Chapter 6: Reconciliation through the Cross
God was in Christ as the divine address for man actualized in the life, death, and resurrection of Jesus. He was also in Christ inasmuch as Jesus’ personal existence revealed the divine perspective upon mankind, for he encountered and experienced our predicament with all the patience, the care, and the longing for our well-being that God bestows upon us. In the last chapter we saw how in Christ’s resurrection we can be raised to newness of life, exchanging our separate, self-justifying individual existences for corporate participation in the body of Christ, whose manifold cells are coordinated and directed by the living purposes of its transhuman psyche, the risen Christ. Now we need to consider how this resurrection was prepared for by the suffering and death of Jesus. It not only made the original event possible, but it continues to make our own incorporation within this body possible by the reconciling work of God effected in Christ.
In the final high-priestly prayer, John records these words for Jesus: "I glorified thee on earth, having accomplished the work which thou gayest me to do; and now, Father, glorify thou me in thine own presence with the glory which I had with thee before the world was made" (John 17:4-5). These words are spoken in anticipation of the cross, when all would be accomplished, and express John’s assumption of a subjective preexistence of Christ, for his exalted state in resurrection is understood as a restoration of his former glory. Our attention is drawn to the twofold act of glorification depicted here: God glorifies Christ in resurrection, while he glorifies God in crucifixion. Exaltation to the right hand of power is certainly glorification. The crucifixion is no less glorification, if it is understood primarily in terms of revelation. The Old Testament spoke of the Shekhinah, the glorious visible manifestation of the invisible God, for no manifestation of God’s presence among us could be less than glorious. The shocking reversal of the gospel, underscored by John, is that God is most decisively glorified to us in this execution of a criminal and blasphemer.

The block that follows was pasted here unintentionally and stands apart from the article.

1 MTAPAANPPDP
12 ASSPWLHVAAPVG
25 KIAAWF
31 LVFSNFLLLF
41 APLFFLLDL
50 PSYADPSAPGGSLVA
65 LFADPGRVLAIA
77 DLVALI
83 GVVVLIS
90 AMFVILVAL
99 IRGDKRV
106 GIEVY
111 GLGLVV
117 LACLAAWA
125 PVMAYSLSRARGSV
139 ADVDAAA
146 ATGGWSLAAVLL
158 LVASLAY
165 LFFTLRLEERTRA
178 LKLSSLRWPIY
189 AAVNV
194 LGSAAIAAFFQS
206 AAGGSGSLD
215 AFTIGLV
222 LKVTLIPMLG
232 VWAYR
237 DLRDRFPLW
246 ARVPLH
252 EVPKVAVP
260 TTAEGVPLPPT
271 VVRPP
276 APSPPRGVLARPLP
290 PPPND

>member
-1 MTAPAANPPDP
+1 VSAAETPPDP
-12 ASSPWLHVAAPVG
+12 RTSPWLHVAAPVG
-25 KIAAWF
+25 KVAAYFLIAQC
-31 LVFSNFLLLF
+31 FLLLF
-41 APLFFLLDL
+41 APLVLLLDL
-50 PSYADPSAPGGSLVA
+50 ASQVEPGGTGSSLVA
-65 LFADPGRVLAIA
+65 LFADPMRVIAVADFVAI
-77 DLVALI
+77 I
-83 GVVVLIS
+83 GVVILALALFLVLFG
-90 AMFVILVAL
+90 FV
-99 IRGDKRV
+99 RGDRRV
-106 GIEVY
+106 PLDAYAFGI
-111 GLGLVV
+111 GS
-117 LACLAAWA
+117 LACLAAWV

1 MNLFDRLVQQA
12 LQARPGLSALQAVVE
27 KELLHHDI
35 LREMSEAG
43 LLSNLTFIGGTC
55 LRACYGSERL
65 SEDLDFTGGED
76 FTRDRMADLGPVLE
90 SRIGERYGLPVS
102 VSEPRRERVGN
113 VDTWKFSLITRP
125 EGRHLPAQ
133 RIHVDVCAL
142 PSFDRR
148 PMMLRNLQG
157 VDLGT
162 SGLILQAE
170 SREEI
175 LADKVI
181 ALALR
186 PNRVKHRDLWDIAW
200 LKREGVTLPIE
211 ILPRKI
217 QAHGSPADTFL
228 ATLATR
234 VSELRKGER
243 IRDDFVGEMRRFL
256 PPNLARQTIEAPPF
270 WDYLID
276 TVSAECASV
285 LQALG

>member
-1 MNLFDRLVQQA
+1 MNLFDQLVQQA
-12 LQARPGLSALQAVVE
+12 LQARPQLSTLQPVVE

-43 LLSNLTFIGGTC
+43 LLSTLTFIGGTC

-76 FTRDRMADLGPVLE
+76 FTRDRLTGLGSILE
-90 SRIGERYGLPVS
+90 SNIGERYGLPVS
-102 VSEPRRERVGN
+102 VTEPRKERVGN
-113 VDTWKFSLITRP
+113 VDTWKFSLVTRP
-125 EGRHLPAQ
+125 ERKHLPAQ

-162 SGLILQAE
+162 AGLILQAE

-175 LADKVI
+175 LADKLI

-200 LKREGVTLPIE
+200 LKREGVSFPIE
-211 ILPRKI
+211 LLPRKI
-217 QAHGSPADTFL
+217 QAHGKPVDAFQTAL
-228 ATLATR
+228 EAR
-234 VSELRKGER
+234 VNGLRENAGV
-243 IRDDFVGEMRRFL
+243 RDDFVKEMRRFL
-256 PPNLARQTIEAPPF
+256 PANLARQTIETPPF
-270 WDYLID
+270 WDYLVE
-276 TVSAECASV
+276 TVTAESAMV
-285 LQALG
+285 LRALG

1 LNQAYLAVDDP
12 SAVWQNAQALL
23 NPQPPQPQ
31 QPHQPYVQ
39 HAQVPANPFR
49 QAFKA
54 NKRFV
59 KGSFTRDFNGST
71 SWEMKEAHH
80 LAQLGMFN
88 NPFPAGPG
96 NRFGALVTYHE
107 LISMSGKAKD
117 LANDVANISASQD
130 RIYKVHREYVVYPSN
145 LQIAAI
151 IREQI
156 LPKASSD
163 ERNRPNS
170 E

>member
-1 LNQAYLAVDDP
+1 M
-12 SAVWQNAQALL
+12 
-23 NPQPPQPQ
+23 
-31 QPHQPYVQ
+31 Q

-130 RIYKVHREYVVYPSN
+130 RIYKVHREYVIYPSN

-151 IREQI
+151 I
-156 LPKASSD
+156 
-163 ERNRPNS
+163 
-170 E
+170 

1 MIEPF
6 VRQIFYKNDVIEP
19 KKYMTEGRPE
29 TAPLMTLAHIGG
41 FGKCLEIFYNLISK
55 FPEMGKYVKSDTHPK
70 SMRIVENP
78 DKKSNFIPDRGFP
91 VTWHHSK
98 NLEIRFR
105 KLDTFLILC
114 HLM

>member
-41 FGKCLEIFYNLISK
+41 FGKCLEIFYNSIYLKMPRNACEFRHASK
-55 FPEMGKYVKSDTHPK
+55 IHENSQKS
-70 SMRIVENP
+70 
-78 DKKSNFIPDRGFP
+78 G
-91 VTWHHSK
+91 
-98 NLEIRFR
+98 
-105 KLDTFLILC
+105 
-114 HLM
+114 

John Courtney Murray has said that while the Old Testament speaks to us of God, only the New Testament reveals this same God to be the God and Father of our Lord Jesus Christ.’ In his teaching and healing ministry Jesus certainly acted out an intimacy with his heavenly Father that startled contemporary Jewish piety, but his deepest revelation of God’s profound empathy for us was reserved for the agony of the cross. This dimension of God’s being, however, though hinted at in tentative probings in the Old Testament literature,2 was indignantly suppressed in classical theism by Greek ideals of perfection, which dictated absolute impassability to God. To safeguard this divine impassability, it even decreed two natures in Christ, one divine and one human, holding that in his crucifixion he suffered as man, but not as God. Our teaching is precisely the opposite: in no event did Jesus more fully demonstrate the love of God than in his passion! In this God was truly glorified.